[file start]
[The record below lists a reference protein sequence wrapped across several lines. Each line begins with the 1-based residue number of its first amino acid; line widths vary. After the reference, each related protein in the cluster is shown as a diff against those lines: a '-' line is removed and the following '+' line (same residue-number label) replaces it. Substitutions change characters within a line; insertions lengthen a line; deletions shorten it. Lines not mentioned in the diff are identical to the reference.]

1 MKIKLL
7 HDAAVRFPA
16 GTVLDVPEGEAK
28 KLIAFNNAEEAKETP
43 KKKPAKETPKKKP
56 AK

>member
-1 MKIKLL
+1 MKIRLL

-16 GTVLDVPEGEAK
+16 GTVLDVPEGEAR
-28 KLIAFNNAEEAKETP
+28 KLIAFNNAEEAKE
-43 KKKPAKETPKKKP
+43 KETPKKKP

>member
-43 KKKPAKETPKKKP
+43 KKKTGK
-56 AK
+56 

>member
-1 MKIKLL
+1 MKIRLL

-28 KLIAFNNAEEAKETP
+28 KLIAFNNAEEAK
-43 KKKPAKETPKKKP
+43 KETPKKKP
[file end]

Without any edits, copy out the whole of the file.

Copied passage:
[The record below lists a reference protein sequence wrapped across several lines. Each line begins with the 1-based residue number of its first amino acid; line widths vary. After the reference, each related protein in the cluster is shown as a diff against those lines: a '-' line is removed and the following '+' line (same residue-number label) replaces it. Substitutions change characters within a line; insertions lengthen a line; deletions shorten it. Lines not mentioned in the diff are identical to the reference.]

1 MKIKLL
7 HDAAVRFPA
16 GTVLDVPEGEAK
28 KLIAFNNAEEAKETP
43 KKKPAKETPKKKP
56 AK

>member
-1 MKIKLL
+1 MKIRLL

-16 GTVLDVPEGEAK
+16 GTVLDVPEGEAR
-28 KLIAFNNAEEAKETP
+28 KLIAFNNAEEAKE
-43 KKKPAKETPKKKP
+43 KETPKKKP

>member
-43 KKKPAKETPKKKP
+43 KKKTGK
-56 AK
+56 

>member
-1 MKIKLL
+1 MKIRLL

-28 KLIAFNNAEEAKETP
+28 KLIAFNNAEEAK
-43 KKKPAKETPKKKP
+43 KETPKKKP